My colleagues and I came across an article on LogisticsViewpoints.com examining the details behind Walmart's ambitious omnichannel/DOM (Distributed Order Management) strategy.
The author, Steve Banker, essentially weighs the balance of Walmart’s investment in technology to enhance their online experience and the execution of that experience at an in-store level.
“But this massive investment in technology will not pay off if Walmart cannot execute,” he writes. I would agree, but it's unfair to expect Walmart to execute perfectly from the outset.
It's unfair to expect Walmart to execute omnichannel perfectly from the outset.
Walmart is making a huge investment in technology to enhance their omnichannel experience and I’m sure there will be plenty of hiccups along the way, but even if their execution is not perfect, the company is still moving forward. As long as it's offering services that aren't available from competitors, or that are even just fractionally better, Walmart is still in the lead.
Banker's doubt stems largely from the operations end, however. He writes: “Wal-Mart doesn’t have enough bodies to restock the shelves.”
Walmart's huge geographic network of stores is a major advantage in the omnichannel game.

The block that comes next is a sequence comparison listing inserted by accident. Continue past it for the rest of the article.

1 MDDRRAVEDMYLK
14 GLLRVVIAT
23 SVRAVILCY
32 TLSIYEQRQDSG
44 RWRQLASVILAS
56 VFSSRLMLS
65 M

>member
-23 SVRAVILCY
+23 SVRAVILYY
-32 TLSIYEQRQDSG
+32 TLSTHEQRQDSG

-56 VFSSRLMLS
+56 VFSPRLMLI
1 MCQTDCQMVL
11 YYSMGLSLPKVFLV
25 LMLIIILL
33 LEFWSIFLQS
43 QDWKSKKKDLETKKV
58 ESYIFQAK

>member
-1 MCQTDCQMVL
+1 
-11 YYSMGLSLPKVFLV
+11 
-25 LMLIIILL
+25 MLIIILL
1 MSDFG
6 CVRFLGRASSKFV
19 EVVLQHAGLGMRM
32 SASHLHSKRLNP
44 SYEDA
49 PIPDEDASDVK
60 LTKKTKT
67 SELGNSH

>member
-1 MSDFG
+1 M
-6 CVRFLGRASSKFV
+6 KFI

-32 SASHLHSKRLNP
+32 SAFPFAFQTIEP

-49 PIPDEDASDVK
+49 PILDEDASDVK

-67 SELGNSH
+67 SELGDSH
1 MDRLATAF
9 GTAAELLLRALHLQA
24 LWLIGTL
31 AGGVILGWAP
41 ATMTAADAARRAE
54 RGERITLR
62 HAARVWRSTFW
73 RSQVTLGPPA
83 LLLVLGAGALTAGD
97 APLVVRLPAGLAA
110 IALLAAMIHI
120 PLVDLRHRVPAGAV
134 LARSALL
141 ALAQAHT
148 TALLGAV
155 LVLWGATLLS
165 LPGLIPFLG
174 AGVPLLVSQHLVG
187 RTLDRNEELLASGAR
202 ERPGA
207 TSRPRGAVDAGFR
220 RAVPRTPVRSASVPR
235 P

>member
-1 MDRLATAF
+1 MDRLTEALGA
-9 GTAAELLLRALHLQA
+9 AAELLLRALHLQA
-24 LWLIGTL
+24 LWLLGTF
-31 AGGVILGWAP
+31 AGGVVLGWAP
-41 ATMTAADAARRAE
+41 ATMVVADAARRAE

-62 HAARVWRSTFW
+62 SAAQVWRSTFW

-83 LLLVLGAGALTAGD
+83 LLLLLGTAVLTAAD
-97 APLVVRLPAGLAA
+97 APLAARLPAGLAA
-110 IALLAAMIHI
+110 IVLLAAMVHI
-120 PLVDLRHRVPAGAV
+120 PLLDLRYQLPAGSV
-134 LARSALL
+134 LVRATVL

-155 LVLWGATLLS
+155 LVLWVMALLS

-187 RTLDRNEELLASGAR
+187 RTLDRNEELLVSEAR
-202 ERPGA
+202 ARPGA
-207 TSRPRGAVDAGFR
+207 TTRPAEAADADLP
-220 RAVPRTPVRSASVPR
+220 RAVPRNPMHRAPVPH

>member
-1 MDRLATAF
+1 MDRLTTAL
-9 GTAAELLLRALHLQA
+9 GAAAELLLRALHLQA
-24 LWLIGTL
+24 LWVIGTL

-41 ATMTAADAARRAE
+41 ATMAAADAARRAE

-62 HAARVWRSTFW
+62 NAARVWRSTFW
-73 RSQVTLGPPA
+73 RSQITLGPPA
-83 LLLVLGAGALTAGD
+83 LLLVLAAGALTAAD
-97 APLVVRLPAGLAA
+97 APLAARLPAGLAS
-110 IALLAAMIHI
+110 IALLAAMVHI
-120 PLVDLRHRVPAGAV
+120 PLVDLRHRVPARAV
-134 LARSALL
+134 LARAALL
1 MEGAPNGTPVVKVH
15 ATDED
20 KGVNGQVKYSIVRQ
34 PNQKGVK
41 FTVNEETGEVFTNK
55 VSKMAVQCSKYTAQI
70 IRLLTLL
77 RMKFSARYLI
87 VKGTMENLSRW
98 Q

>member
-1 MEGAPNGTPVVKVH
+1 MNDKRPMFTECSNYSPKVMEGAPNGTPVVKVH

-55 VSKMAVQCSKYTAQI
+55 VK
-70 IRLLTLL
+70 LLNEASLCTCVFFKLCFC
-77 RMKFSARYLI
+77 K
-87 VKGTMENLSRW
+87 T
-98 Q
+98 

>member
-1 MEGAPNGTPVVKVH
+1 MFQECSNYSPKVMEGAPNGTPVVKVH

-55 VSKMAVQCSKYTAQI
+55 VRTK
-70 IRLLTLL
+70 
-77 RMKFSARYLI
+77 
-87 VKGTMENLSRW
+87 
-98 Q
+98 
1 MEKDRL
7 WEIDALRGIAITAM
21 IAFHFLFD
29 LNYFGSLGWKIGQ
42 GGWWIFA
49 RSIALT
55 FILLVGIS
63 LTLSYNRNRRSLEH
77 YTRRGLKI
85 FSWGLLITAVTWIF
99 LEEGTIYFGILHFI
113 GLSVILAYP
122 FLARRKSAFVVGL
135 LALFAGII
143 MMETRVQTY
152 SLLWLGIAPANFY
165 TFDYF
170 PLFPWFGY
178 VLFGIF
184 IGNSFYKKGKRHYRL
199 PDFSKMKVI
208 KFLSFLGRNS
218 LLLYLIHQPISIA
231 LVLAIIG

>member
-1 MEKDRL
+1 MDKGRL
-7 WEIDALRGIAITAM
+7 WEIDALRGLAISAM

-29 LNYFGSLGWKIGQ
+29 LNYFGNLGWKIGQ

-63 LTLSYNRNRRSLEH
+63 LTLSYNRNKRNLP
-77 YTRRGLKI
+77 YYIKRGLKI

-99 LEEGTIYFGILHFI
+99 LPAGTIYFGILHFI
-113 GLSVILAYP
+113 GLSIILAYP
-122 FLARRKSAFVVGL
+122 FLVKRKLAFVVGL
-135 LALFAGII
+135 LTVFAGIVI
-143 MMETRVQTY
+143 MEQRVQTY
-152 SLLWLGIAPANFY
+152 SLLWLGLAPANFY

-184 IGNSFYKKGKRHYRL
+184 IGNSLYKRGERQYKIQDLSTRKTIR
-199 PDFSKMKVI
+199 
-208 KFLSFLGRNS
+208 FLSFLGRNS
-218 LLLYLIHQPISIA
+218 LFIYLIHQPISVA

This makes sense at a core level. If I walk into a store and the shelves aren’t stocked, I can’t purchase those products, so the in-store experience falls short. Yet in this particular case, I think Walmart has an advantage. One of their largest assets is their massive fleet of stores across North America. They’re highly accessible.
If one location doesn’t have a product, there are plenty of other Walmart locations that might. Another factor to consider is their product selection and competitive pricing. Personally, I can rarely walk into a Walmart location and not walk out with at least 15 things I didn’t plan to buy, even in a poorly stocked store. So again, even without perfect execution of the omnichannel experience, they are able to pick up the slack in other areas.
Walmart's success in other in-store areas (e.g. impulse buys) give it extra leeway.
Take-home message for retailers intent on omnichannel: View your omni-channel experience with a much more global perspective. Look at the individual components as well as the whole. You may not be able to develop the absolute best online experience right away, but if your core business is strong it’s a solution to work towards. Just be sure to really excel at something. A business that is mediocre both on and offline won’t succeed just by embracing the omni-channel approach.